As long as there is a market for ivory, there will continue to be a demand. Far from reducing demand, the 2008 sale of stockpiles in China has only whetted the world's appetite for additional ivory, driving up prices for this coveted "white gold". Rising prices, in turn, have corrupted government officials and attracted organized crime. And as the New York Times observed, the availability of legally sanctioned ivory has provided the "ideal legal camouflage" for smugglers to launder their illicit goods. And African elephants pay the ultimate price.

In just one example, a recent study published in the scientific journal PLoS One illustrates the consequences for Africa's elephants. According to the research, populations of forest elephants in Central Africa, highly valued for their hard ivory, declined an astonishing 62% over the past ten years, a pace that spells extinction within the next decade.

But the illegal ivory trade is not just a threat to elephants. The increasing scale and sophistication of the poachers and smugglers suggests the involvement of organized crime and militarized rebel organizations with networks spanning national boundaries. These groups threaten stability and peace well beyond the forests and savannas the elephants roam. The tremendous profit made from a shipment of illegal ivory then finances violence elsewhere, much in the same way blood diamonds funded human conflict in past decades.

It remains in China's best interest to see an end to this bloody trade. The 2011 ban on ivory in auction houses and the 2012 ban on online sales both represent positive steps towards this end. Continued seizures, arrests, and prosecutions demonstrate a dedication to cracking down on the illegal trade. Unfortunately, the legal trade is also part of the problem, deceiving consumers into believing their purchases are sanctioned by the state. And a growing middle class further burdens already taxed elephant populations.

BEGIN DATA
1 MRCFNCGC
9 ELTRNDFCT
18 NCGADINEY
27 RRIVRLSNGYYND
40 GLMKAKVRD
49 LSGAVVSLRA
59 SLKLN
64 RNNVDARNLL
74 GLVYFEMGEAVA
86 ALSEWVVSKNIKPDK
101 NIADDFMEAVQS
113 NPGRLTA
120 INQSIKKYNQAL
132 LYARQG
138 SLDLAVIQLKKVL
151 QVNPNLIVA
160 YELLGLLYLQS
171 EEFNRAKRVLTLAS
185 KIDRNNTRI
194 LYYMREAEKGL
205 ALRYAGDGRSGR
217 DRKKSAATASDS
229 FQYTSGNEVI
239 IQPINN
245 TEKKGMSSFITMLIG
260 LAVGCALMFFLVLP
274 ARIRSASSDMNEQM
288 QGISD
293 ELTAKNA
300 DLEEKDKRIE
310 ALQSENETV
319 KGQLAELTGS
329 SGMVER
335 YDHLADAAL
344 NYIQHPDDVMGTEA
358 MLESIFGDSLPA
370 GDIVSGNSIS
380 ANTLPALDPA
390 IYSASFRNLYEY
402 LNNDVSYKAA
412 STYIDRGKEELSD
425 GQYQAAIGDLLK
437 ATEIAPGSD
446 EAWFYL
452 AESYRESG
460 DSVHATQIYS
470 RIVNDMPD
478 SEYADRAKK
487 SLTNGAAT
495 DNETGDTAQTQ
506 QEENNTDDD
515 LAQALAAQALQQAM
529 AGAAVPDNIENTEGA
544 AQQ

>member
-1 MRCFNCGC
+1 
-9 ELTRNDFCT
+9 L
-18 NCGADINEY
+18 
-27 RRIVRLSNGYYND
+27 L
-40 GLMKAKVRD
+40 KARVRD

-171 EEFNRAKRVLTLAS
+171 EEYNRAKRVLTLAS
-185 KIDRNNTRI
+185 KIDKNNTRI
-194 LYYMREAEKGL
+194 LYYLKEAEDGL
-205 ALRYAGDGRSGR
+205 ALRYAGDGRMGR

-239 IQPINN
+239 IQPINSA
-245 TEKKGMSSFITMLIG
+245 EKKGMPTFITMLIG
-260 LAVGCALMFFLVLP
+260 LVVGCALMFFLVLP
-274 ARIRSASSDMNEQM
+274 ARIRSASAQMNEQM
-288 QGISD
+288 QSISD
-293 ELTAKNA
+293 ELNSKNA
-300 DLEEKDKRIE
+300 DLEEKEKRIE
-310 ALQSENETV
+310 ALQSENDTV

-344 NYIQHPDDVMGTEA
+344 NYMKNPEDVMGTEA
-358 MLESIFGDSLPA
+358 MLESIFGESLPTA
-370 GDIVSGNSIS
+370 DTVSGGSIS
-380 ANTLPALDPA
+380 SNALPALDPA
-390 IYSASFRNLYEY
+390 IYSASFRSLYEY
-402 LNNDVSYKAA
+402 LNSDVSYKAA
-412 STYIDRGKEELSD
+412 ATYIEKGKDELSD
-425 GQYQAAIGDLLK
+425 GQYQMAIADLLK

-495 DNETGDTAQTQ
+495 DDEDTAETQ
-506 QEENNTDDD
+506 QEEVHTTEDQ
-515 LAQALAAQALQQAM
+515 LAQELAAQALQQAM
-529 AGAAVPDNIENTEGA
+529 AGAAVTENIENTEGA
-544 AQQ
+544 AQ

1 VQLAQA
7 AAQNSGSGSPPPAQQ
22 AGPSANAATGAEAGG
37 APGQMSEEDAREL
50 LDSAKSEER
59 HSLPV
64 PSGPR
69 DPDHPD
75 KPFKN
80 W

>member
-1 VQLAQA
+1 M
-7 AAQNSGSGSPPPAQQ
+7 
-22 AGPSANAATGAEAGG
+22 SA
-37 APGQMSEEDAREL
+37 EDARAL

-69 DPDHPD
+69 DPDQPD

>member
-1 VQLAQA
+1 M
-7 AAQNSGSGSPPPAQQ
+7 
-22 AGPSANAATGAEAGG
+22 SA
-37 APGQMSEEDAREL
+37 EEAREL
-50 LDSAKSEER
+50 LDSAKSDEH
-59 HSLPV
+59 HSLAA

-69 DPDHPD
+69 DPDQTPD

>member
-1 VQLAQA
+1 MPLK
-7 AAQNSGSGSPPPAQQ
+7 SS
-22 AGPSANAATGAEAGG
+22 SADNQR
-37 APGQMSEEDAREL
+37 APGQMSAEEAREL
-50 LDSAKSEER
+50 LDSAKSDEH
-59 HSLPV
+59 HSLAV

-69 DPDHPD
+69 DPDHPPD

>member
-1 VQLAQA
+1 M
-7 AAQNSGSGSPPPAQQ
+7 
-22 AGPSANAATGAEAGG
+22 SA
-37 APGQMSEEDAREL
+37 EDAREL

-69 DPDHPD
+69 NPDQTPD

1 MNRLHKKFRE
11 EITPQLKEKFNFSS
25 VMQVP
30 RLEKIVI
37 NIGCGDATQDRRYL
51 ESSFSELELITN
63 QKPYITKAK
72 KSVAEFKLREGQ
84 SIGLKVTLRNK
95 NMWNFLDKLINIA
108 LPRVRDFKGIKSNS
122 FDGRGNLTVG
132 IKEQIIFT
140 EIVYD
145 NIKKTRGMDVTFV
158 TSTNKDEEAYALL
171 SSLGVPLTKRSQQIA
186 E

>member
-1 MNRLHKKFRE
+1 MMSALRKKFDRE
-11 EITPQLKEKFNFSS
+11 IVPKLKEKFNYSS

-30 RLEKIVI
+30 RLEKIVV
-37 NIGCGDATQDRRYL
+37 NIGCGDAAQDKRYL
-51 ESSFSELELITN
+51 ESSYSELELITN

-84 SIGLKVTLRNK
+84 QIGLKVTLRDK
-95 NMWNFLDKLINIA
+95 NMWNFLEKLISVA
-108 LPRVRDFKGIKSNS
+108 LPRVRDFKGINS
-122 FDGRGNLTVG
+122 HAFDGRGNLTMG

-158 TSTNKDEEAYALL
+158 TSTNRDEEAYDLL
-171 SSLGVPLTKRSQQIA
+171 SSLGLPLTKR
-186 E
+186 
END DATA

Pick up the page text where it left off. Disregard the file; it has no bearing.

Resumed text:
As the mounting death toll illustrates, it is not enough to target smugglers and range states alone — destination markets must enforce stricter measures as well. Evidence suggests as much as 50% of the world's ivory is destined for Chinese markets, requiring about 220 tons of raw ivory, or roughly 20,000 elephants, each year.

The current state of affairs suggests three areas for improvement:

  1. Better education for consumers who don't fully comprehend the impact of their purchase. One survey suggests that seven out of ten Chinese consumers believe the ivory is harvested in a sustainable way. If they better understood the consequences for elephants — an early and brutal death — then they could make better purchasing decisions.
  2. Better coordination with range states, sharing law enforcement resources and intelligence to crack down on the criminal networks responsible.
  3. Better regulation culminating in a renewed ban on the sale of ivory in China.

The crisis facing Africa's elephants offers China an opportunity to lead the way, leveraging your growing influence in the world and establishing a model of international cooperation. Without Chinese cooperation and leadership on this matter, African elephants face a dire future, or worse, no future at all.